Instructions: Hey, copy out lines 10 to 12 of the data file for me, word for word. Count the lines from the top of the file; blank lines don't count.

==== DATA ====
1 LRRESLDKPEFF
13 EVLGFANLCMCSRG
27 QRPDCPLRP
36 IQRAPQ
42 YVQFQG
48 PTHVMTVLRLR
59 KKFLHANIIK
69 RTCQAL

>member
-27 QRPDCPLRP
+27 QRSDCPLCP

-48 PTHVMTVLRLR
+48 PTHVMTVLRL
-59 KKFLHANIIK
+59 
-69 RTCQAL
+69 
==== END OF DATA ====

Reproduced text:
-27 QRPDCPLRP
+27 QRSDCPLCP

-48 PTHVMTVLRLR